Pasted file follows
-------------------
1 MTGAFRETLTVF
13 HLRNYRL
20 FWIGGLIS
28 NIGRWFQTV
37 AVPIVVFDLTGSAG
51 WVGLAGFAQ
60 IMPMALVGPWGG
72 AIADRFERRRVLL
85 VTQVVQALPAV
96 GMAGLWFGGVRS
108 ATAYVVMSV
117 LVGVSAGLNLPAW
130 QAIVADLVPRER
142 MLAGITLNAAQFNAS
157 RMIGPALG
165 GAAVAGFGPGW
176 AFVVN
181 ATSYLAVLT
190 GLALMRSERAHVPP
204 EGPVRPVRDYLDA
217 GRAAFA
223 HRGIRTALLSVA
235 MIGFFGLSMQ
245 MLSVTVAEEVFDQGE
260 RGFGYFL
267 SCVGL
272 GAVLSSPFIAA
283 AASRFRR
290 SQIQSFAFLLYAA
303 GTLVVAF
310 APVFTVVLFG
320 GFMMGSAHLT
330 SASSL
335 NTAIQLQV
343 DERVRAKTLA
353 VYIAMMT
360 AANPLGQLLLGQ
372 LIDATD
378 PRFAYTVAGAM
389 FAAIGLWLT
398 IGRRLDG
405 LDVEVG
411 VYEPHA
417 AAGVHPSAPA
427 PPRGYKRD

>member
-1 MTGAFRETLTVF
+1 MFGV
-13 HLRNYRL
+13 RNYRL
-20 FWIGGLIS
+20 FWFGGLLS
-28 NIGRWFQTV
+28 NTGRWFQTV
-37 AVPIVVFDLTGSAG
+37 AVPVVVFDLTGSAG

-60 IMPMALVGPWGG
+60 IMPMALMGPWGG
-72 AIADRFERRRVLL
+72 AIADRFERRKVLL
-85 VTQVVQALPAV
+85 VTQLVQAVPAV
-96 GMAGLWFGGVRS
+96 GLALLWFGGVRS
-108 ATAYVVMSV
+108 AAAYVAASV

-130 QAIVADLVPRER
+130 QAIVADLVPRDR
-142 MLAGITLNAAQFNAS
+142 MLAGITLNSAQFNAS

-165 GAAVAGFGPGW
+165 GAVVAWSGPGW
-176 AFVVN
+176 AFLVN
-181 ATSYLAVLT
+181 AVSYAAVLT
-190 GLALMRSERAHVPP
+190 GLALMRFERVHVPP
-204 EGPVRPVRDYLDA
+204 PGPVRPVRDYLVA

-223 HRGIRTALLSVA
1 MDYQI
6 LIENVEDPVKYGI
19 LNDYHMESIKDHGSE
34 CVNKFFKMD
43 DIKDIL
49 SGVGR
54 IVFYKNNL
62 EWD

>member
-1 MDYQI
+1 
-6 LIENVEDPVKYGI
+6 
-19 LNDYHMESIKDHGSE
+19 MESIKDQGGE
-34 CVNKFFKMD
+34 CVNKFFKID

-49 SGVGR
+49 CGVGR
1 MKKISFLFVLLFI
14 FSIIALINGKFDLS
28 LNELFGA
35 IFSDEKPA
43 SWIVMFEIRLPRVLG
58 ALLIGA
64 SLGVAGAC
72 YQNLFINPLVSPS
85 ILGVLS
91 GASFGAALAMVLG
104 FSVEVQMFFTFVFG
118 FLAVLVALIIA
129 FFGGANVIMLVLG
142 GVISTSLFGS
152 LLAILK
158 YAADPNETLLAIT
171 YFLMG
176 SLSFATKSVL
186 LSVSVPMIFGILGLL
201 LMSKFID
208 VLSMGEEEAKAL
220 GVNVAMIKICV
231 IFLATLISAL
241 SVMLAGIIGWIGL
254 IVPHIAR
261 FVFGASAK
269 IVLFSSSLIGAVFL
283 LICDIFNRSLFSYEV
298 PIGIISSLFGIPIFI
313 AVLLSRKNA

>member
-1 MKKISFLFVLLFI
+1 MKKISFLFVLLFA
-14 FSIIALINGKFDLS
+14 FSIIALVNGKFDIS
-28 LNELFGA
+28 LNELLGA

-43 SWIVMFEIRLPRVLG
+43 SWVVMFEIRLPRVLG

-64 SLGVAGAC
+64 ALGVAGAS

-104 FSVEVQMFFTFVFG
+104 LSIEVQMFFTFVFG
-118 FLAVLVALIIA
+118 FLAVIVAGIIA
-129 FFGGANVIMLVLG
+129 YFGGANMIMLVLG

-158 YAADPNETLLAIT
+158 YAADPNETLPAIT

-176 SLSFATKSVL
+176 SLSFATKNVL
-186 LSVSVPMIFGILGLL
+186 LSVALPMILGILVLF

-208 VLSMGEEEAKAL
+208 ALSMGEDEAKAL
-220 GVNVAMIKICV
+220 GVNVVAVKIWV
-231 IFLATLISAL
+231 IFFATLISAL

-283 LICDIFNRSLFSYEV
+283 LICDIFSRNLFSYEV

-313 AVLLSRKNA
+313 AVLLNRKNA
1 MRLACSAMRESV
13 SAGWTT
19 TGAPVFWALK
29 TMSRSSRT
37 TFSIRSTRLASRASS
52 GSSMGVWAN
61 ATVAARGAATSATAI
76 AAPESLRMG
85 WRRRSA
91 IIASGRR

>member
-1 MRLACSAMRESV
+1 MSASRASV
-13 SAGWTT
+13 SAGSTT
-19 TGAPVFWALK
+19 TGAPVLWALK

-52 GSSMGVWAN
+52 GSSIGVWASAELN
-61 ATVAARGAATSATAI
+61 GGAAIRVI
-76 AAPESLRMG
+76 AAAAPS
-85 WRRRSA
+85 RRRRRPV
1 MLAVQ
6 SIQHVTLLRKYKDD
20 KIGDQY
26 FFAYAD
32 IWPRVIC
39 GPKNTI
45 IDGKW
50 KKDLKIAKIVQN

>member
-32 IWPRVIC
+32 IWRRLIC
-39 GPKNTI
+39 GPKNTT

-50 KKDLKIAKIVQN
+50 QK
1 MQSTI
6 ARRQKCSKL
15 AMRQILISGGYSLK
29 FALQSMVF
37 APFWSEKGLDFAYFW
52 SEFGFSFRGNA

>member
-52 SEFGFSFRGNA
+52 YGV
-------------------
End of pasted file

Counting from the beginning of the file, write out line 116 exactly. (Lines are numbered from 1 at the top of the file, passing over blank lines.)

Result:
158 YAADPNETLLAIT